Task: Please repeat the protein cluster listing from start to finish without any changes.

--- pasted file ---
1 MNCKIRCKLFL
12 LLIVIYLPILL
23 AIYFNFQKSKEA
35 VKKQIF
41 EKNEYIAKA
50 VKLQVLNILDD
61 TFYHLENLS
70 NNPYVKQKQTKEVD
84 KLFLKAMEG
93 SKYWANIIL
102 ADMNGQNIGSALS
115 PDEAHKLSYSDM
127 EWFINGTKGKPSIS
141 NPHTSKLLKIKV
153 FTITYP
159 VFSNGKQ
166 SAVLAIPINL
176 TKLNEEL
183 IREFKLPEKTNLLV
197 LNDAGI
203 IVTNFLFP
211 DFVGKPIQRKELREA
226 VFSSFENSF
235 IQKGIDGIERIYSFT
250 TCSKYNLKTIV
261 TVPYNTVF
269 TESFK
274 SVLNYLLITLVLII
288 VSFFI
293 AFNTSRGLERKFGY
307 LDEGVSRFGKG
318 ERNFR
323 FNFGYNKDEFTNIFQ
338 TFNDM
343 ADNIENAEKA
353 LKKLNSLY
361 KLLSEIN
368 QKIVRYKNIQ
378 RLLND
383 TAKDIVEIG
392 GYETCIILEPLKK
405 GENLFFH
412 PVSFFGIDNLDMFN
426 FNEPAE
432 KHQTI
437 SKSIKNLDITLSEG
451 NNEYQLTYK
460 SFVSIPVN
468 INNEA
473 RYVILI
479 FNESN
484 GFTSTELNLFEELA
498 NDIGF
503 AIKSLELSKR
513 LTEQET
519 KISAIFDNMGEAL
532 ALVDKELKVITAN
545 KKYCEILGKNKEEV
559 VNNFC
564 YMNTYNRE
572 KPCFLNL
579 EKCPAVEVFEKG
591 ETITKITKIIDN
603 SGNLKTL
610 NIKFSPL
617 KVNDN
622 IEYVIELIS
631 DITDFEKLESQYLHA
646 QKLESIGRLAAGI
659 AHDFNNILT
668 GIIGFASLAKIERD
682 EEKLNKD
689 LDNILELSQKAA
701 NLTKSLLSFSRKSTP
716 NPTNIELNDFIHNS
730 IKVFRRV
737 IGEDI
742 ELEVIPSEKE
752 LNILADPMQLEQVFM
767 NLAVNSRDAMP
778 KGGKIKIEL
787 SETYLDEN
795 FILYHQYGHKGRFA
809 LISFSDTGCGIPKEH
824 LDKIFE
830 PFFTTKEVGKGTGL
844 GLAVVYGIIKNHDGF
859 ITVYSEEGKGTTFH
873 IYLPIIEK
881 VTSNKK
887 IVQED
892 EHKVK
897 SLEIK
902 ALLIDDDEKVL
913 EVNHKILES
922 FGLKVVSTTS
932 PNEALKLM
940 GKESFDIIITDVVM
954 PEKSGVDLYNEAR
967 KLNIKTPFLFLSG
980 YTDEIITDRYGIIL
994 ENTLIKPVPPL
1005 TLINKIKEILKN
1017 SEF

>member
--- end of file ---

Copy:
1 MNCKIRCKLFL
12 LLIVIYLPILL
23 AIYFNFQKSKEA
35 VKKQIF
41 EKNEYIAKA
50 VKLQVLNILDD
61 TFYHLENLS
70 NNPYVKQKQTKEVD
84 KLFLKAMEG
93 SKYWANIIL
102 ADMNGQNIGSALS
115 PDEAHKLSYSDM
127 EWFINGTKGKPSIS
141 NPHTSKLLKIKV
153 FTITYP
159 VFSNGKQ
166 SAVLAIPINL
176 TKLNEEL
183 IREFKLPEKTNLLV
197 LNDAGI
203 IVTNFLFP
211 DFVGKPIQRKELREA
226 VFSSFENSF
235 IQKGIDGIERIYSFT
250 TCSKYNLKTIV
261 TVPYNTVF
269 TESFK
274 SVLNYLLITLVLII
288 VSFFI
293 AFNTSRGLERKFGY
307 LDEGVSRFGKG
318 ERNFR
323 FNFGYNKDEFTNIFQ
338 TFNDM
343 ADNIENAEKA
353 LKKLNSLY
361 KLLSEIN
368 QKIVRYKNIQ
378 RLLND
383 TAKDIVEIG
392 GYETCIILEPLKK
405 GENLFFH
412 PVSFFGIDNLDMFN
426 FNEPAE
432 KHQTI
437 SKSIKNLDITLSEG
451 NNEYQLTYK
460 SFVSIPVN
468 INNEA
473 RYVILI
479 FNESN
484 GFTSTELNLFEELA
498 NDIGF
503 AIKSLELSKR
513 LTEQET
519 KISAIFDNMGEAL
532 ALVDKELKVITAN
545 KKYCEILGKNKEEV
559 VNNFC
564 YMNTYNRE
572 KPCFLNL
579 EKCPAVEVFEKG
591 ETITKITKIIDN
603 SGNLKTL
610 NIKFSPL
617 KVNDN
622 IEYVIELIS
631 DITDFEKLESQYLHA
646 QKLESIGRLAAGI
659 AHDFNNILT
668 GIIGFASLAKIERD
682 EEKLNKD
689 LDNILELSQKAA
701 NLTKSLLSFSRKSTP
716 NPTNIELNDFIHNS
730 IKVFRRV
737 IGEDI
742 ELEVIPSEKE
752 LNILADPMQLEQVFM
767 NLAVNSRDAMP
778 KGGKIKIEL
787 SETYLDEN
795 FILYHQYGHKGRFA
809 LISFSDTGCGIPKEH
824 LDKIFE
830 PFFTTKEVGKGTGL
844 GLAVVYGIIKNHDGF
859 ITVYSEEGKGTTFH
873 IYLPIIEK
881 VTSNKK
887 IVQED
892 EHKVK
897 SLEIK
902 ALLIDDDEKVL
913 EVNHKILES
922 FGLKVVSTTS
932 PNEALKLM
940 GKESFDIIITDVVM
954 PEKSGVDLYNEAR
967 KLNIKTPFLFLSG
980 YTDEIITDRYGIIL
994 ENTLIKPVPPL
1005 TLINKIKEILKN
1017 SEF

>member